MIAMI - As the Miami International Boat Show was setting up, the Coast Guard briefed journalists at its Miami rescue coordination center on why boaters need to do their part so an “elegant, sophisticated” search-and-rescue system can work properly.
“We have all these wonderful tools, but unless you do your part it doesn’t work,” said Lt. Aaron Jozsef, a Coast Guard search-and-rescue controller in Miami.
As boaters headed to Miami for the show, Jozsef advised them to carry a 406 MHz EPIRB with GPS — integral to the unit or connected to it — so they can send a distress alert and location to the Coast Guard if they get into trouble.
He also recommended that they carry a DSC VHF radio, which with the push of a button sends a mayday signal and — embedded in that signal — the radio’s unique identifier number and the boat’s location (if it’s linked to GPS).
Both systems work most efficiently when the devices are properly registered, Jozsef said. Rescue center staff can quickly identify an EPIRB or a DSC VHF radio in a central registry from their unique identifier numbers if the boater has properly registered the devices.
Registration data identify the owner, boat, and — in the case of an EPIRB — emergency contacts that the rescue center can call to be sure it’s not a false alert. A high percentage of EPIRB alerts are false, so it’s important that the rescue center call the owner or emergency contact so the Coast Guard doesn’t go looking for a boat that is not in distress.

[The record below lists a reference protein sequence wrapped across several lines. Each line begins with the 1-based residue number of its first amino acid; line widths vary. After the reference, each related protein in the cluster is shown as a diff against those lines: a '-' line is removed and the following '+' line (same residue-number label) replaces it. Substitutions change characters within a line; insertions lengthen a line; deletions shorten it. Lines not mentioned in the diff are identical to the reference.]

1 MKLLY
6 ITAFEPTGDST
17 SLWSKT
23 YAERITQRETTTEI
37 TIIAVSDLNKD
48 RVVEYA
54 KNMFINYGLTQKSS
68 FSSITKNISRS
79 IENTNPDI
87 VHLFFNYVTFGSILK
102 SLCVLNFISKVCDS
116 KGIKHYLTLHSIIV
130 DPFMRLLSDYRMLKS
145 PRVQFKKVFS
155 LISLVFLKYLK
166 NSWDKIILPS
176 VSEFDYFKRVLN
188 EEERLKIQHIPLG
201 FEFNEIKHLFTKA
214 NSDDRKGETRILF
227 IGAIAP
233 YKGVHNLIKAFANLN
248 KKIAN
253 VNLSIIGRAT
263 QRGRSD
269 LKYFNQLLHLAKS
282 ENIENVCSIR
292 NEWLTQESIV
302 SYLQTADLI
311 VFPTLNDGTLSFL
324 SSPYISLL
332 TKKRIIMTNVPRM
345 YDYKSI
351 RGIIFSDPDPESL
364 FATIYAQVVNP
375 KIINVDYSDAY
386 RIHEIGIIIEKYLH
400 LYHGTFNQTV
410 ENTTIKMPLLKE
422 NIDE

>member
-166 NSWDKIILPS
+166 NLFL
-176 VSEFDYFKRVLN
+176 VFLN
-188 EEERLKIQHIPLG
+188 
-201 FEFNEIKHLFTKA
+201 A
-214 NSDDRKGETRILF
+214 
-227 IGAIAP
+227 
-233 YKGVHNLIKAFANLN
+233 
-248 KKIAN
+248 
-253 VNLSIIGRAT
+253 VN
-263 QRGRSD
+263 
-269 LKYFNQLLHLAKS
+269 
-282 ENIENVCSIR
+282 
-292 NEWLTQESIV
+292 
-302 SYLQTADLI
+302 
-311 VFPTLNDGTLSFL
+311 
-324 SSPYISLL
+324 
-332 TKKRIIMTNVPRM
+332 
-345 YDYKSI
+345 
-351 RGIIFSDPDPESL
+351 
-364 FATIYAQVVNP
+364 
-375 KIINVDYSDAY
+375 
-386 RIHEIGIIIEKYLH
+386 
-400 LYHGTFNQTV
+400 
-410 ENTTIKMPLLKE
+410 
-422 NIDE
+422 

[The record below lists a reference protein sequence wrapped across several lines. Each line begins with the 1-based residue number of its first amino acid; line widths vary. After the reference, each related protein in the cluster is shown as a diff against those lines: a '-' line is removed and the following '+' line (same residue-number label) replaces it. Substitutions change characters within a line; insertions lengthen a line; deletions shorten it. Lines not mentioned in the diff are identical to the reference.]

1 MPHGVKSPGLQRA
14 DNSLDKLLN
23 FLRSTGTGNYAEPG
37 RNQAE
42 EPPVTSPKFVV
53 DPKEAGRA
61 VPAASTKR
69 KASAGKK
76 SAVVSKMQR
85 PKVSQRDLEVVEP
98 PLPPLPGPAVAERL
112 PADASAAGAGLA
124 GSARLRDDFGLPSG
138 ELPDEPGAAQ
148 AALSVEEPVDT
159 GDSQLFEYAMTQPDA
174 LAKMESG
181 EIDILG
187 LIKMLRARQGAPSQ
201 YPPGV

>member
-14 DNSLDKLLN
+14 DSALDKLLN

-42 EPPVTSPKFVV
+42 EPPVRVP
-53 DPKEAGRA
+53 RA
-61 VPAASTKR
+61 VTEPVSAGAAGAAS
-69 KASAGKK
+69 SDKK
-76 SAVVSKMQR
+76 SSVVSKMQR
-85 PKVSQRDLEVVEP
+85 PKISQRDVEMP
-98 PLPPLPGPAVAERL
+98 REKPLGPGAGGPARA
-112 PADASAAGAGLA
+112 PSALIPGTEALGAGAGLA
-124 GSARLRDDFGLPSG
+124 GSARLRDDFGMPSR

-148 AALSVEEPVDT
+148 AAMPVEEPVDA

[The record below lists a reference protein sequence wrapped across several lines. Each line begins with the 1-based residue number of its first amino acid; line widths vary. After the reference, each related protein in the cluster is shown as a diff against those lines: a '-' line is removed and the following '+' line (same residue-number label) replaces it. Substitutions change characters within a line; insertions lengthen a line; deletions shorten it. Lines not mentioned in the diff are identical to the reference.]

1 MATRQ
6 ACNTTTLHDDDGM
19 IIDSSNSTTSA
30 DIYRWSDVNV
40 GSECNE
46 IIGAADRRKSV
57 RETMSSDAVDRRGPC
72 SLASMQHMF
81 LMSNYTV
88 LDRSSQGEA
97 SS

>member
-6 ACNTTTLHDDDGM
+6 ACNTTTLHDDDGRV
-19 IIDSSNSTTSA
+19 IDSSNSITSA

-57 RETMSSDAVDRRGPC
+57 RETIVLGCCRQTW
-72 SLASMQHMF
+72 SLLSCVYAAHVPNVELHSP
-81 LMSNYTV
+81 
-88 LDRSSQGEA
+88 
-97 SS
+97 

“Help us help you,” Jozsef said. Carry the safety gear. Know how to use it. Leave float plans with friends or family before setting off. Watch the weather. Notify the Coast Guard as soon as things start going wrong.
“Don’t hesitate,” he said.
And survive: Wear a life jacket and appropriate clothing, take a ditch bag and stay with the boat if you can.
“Know that if you are prepared and something goes wrong, someone will be looking for you,” he said.